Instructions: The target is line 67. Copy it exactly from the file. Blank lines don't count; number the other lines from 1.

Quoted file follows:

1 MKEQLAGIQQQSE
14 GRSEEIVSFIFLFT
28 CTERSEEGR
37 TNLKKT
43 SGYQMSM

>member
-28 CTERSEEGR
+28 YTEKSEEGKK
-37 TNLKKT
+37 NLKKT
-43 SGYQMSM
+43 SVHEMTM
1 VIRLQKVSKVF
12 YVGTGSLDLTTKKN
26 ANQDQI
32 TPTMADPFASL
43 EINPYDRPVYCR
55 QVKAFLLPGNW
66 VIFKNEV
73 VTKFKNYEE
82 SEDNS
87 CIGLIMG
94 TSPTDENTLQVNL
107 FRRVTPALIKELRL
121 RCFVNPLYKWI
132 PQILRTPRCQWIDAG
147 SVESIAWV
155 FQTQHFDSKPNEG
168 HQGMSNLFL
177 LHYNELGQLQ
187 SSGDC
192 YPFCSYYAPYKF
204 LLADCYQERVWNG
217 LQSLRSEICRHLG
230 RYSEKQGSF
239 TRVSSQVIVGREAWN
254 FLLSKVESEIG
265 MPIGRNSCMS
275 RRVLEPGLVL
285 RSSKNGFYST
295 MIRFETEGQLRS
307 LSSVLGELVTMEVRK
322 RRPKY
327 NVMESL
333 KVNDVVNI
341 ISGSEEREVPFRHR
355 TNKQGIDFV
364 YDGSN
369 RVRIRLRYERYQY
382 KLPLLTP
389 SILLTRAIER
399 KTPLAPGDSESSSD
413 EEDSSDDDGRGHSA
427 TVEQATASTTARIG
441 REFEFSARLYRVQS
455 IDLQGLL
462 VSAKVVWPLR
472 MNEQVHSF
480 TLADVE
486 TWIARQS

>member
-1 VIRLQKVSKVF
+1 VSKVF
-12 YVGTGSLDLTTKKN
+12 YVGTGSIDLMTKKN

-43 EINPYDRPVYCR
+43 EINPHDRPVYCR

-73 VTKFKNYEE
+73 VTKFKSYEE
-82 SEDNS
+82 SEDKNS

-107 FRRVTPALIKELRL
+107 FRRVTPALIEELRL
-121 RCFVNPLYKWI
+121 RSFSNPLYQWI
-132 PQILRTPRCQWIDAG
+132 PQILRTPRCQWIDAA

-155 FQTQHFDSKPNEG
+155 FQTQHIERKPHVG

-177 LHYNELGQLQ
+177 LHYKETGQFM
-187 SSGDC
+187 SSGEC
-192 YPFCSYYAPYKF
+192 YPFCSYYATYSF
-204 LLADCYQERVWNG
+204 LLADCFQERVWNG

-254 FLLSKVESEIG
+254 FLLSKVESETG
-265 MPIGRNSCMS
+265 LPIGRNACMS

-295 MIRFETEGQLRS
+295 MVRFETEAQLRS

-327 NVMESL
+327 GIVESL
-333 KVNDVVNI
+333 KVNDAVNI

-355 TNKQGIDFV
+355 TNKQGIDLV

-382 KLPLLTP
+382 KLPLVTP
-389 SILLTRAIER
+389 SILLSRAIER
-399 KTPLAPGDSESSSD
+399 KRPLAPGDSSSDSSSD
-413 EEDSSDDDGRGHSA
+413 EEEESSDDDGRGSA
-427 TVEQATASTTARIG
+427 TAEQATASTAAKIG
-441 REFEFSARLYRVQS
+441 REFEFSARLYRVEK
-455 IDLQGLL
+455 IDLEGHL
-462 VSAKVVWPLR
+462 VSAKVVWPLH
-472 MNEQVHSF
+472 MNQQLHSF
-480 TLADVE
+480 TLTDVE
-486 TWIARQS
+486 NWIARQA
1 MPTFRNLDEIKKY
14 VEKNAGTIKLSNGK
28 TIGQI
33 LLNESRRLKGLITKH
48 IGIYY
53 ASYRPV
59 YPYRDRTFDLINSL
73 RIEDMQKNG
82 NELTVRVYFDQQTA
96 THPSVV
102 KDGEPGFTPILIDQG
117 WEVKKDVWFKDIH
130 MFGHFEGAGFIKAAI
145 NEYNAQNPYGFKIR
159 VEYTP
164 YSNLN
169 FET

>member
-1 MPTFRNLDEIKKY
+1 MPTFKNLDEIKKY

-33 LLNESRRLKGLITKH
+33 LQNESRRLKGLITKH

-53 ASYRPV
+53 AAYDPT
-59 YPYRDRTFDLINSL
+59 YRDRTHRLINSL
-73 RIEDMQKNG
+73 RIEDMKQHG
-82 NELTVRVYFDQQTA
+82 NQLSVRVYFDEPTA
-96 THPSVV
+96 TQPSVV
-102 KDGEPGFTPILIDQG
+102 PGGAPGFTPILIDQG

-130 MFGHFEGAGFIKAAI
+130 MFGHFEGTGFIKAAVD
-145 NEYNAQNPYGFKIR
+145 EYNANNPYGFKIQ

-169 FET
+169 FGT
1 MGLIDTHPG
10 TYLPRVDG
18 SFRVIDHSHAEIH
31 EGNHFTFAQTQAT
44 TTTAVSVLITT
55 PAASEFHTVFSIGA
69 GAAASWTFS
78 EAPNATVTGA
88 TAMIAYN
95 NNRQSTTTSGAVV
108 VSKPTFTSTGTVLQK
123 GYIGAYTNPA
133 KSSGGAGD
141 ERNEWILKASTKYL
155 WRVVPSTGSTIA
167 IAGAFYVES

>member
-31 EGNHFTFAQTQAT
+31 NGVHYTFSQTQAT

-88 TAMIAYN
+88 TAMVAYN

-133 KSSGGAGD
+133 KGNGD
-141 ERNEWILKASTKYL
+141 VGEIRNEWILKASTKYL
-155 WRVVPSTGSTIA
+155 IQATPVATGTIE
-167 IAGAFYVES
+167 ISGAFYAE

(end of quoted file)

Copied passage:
+43 EINPHDRPVYCR